Friday, February 24, 2006

Windows XP DNS Cache problem

I never thought that famous Windows XP DNS Cache problem comes in my way. Someone told me about this problem couple of years back, but I just ignored it with the feeling that I would ever have to encounter it personally.

The problem is about DNS cache. When ever you visit a site from a browser or try to ping a hostname from command line, XP looks for “A (Host) Record” of that hostname in its DNS Cache.

DNS Cache can be accessed from command prompt using following command

C:\>ipconfig /displaydns

Here I listed typical entries. One of type CNAME and another of type A (Host) Record
Record Name . . . . . :
Record Type . . . . . : 5
Time To Live . . . . : 9015
Data Length . . . . . : 4
Section . . . . . . . : Answer
CNAME Record . . . . :
Record Name . . . . . :
Record Type . . . . . : 1
Time To Live . . . . : 4399
Data Length . . . . . : 4
Section . . . . . . . : Answer
A (Host) Record . . . :

XP has its own algorithm to add items into cache. It normally adds records based on “Time To Live” parameter or based on frequency of access. If TTL is very small it doesn’t make any sense to add it to cache even though it is frequently accessed.

The problem I faced is with expired A (Host) Record entry in DNS cache. I have a domain account with Yahoo and hosting account with znetindia. I changed nameserver settings in my yahoo domain account to point to my new name server provided by znet. I left “A (Host) Records”, CNAME Records and MX Records as they were in Yahoo. I have new entries for them at my new nameserver with znet.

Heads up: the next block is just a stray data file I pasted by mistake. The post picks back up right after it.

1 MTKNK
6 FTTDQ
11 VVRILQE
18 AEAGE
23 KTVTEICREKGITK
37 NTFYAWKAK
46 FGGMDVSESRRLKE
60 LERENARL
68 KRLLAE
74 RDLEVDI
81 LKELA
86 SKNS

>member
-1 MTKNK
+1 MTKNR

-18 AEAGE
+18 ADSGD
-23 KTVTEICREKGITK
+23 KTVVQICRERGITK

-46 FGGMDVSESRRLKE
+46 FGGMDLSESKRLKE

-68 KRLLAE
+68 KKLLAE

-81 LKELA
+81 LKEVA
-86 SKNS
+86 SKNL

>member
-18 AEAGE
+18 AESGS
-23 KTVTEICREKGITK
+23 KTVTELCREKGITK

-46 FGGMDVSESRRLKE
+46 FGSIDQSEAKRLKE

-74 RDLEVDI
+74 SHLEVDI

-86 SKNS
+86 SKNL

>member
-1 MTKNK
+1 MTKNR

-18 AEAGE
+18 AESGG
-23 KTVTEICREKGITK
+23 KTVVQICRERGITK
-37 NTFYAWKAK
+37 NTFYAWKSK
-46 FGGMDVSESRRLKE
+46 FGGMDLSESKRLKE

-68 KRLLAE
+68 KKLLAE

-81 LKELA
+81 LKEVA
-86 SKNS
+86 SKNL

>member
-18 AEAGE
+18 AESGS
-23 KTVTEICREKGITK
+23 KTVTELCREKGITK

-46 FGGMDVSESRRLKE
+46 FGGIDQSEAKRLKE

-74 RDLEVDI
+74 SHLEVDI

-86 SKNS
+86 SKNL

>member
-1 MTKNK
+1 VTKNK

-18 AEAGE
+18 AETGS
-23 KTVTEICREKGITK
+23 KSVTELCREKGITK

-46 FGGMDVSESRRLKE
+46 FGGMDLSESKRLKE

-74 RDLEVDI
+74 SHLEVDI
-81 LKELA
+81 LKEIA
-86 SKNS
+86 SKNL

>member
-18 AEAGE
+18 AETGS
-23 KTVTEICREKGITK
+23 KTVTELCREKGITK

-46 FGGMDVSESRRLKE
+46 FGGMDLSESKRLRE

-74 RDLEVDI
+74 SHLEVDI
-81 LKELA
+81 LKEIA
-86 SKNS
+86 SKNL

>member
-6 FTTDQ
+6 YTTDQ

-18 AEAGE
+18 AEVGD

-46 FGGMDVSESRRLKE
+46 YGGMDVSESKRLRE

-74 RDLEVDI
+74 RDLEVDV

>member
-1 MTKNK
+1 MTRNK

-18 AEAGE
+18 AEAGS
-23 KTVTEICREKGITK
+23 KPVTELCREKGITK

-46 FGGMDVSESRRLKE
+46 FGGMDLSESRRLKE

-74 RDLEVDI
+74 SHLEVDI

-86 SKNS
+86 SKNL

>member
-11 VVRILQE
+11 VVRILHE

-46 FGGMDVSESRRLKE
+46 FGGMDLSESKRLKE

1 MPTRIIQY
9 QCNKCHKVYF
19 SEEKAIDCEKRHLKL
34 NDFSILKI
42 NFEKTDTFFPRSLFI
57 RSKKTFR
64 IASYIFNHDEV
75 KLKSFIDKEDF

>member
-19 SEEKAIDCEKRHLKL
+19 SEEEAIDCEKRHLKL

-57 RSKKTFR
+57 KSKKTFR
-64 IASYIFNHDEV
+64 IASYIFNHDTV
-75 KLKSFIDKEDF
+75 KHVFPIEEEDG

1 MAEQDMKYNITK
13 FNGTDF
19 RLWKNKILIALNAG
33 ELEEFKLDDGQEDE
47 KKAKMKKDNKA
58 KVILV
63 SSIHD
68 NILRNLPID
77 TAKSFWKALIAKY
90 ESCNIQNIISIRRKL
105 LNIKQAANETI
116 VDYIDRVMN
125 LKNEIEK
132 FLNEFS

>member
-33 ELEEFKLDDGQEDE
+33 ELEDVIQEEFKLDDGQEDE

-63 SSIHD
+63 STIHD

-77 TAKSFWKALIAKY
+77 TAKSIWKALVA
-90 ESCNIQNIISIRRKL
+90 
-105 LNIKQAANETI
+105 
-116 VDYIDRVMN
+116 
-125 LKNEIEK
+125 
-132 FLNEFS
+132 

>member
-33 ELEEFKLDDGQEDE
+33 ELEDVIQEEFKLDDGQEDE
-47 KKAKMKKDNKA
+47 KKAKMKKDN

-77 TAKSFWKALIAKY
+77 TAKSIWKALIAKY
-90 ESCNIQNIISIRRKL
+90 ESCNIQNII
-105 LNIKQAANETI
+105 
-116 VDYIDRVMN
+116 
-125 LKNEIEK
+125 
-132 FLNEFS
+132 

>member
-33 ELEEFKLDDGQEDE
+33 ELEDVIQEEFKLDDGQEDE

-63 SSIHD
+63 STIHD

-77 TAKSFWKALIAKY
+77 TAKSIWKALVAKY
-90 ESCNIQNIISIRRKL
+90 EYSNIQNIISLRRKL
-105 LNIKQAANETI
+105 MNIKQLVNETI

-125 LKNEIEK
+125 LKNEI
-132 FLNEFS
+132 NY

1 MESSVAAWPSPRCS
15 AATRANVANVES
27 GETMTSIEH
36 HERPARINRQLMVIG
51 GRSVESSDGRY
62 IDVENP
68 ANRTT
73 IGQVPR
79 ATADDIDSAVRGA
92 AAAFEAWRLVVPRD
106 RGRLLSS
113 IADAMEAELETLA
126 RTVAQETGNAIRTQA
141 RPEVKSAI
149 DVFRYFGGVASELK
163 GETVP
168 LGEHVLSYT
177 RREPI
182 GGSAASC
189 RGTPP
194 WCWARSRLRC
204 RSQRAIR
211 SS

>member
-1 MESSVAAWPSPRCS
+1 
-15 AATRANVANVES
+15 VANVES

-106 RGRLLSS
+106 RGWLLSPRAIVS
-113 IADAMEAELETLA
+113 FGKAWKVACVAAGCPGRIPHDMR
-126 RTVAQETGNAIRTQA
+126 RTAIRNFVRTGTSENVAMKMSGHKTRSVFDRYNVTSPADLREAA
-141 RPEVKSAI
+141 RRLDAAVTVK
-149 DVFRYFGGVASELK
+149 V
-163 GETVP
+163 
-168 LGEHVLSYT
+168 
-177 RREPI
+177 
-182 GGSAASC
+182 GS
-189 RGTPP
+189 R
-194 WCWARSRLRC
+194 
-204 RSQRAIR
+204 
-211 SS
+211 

When I try to access my page say with the request or sometimes it takes me to my old starter webpage with Yahoo.

I got following of solutions to get around with this problem.

check for entries in DNS cache, if there are expired entries then consider flushing DNS cache by following command

"C:\ipconfig /flushdns"

If there are no entries in DNS cache try adding an entries at the end of

“c:\WINDOWS\system32\drivers\etc\hosts” file

Try to ping your domain and check IP address. Based on that change your “A (Host) Records” and CNAME records in domain control panel

Also consider adding following two entries to registry key


Block XP from adding unresolved or failed (Negative) entries to cache

DWORD: MaxNegativeCacheTtl

Value: 0

Force XP to keep valid (Positive) entries only for specified time. This will be useful if your ISP/Domain registrar updates DNS entries more frequently than your XP DWORD:


Value: 14400

Wednesday, February 15, 2006

What is in IBM's new P6

There is a new hype about IBM's P6. Recently we were discussing about why Industrial Automation controllers are not catching up microprocessor technology updates.

So following is the update that ISA published about IBM's P6

For years, chipmakers have improved computer performance by shrinking the size of transistors, squeezing more of them into smaller spaces, and ratcheting up the speed at which they process instructions. Recently, the benefits have diminished as the chips’ power requirements and temperatures have risen.

To get around the problem, the industry has resorted to building two or more computing engines known as "cores" on a single chip and throttling back the clock speed to prevent a silicon meltdown. As a result, performance does increase, but it does not double, even with two computing cores.

IBM claims its upcoming Power6, which is multicore and designed for higher-end servers running the Unix operating system, was crafted from the ground up to run fast without major losses in power efficiency.

Power6 is expected to run somewhere between four and five gigahertz.

Can someone focus on it and post what is special with IBM's P6

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